As we hurtle towards another New Year it’s natural to look not just to the future ahead but also back over the past year. Looking over the last 365 days I see many things that I had wanted, but didn’t quite manage, to achieve. Looking ahead there are many things I would still like to do or habits I would like to change. Should I set myself resolutions? Would that be helpful? I feel I veer wildly between being too ambitious and setting myself up for failure (“I’m going to exercise every day, for an hour!”) and not ambitious enough. Last year I gave up coffee for a month. And then what? I started drinking it again.*
There are two main schools of thought behind brain behaviour science that influence the success of New Year’s resolutions: the science of habit and the science of self-stories.
Forming New Habits
The former involves starting small and attaching it to a previous habit. “I will get fit” is both ambitious and vague, neither of which are helpful. You are setting yourself up for failure. “I will take the stairs at work” or “I will walk the dog for an extra ten minutes” is more manageable because you attach a specific intent to an already established routine: going to work or walking the dog. If you can manage this for a week, you might just re-condition your old habits into new ones.
Now the self-stories theory – to me as a writer – is more interesting. In his book, Redirect: Changing the Stories We Live By, social psychologist Timothy Wilson describes a large body of impressive research of how stories can change behaviour long-term.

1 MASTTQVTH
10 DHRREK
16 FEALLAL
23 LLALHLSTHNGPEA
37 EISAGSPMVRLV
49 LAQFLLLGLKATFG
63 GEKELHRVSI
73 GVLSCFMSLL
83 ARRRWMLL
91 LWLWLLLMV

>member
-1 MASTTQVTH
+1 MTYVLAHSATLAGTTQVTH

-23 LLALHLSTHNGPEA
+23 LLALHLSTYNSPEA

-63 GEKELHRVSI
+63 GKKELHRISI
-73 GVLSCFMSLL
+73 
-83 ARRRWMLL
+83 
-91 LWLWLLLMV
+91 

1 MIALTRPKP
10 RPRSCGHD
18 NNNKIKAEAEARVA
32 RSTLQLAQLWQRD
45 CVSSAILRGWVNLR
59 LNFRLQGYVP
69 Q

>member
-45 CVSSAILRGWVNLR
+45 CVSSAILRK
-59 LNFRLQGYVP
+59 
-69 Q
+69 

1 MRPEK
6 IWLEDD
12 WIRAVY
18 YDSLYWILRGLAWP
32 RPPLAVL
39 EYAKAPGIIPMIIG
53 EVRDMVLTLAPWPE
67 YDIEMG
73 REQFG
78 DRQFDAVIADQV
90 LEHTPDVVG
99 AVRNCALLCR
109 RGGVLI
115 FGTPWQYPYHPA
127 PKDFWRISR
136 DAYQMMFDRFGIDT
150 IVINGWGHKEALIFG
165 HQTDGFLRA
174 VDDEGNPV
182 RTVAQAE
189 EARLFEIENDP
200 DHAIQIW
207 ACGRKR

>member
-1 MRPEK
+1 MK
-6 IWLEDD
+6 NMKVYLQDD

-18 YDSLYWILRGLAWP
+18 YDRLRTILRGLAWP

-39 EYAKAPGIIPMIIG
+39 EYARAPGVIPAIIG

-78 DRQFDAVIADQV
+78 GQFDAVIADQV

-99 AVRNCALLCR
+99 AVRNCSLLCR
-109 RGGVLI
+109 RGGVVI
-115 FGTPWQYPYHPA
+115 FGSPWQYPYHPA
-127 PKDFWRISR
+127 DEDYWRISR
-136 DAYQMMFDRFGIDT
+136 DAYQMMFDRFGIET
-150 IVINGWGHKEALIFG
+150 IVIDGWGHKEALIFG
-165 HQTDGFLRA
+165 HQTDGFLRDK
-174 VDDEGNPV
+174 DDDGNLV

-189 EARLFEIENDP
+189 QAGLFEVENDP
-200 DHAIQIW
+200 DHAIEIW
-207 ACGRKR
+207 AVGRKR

You can read an interview with him about it here.
One technique he outlines is “story-editing”. We all have stories about ourselves operating at all times that drive our behaviour, an idea of who we are. These have a powerful influence on our decisions and actions: we want to make decisions that match our idea of ourselves. Most of this decision-making based on stories happens subconsciously but it is possible to actively rewrite the underlying stories. Literally. Through a series of exercises. And by changing the underlying self-story that is operating, you can change your behaviour.
So, for example, if you claim not to like gyms and therefore by extension exercise you could rewrite this. You don’t like gyms but you feel good after exercise so you have found a yoga class/Nordic walking/running club (delete as appropriate) that you enjoy. If you don’t have time to exercise because you’re always putting your family’s needs first, be less of a martyr – persuade, bribe or employ someone else to babysit or even cook dinner while you go to the gym (or yoga class or that Nordic walking/running club).
You can even change personality traits. Want to be more optimistic? Rewrite the story so you are a glass half-full person. Want to be less of a nag when your kids are making you all late? Rewrite your story so you are more laid-back. Perhaps your kids will learn better time-keeping this way anyway.
The technique of story-editing is so simple that it doesn’t seem possible that it can result in such deep and profound change. But the research shows that one re-written self-story can make all the difference.
Give it a try
What have you got to lose? This year use perhaps try science over willpower to create and stick to your New Year’s resolutions.
How do you feel about New Year’s resolutions? Should we bother with them? If so, what are you goals this year and do you have any tips on how to keep to them?
*Now it’s been announced that drinking coffee does have health benefits after all (I feel a post brewing). Who knew?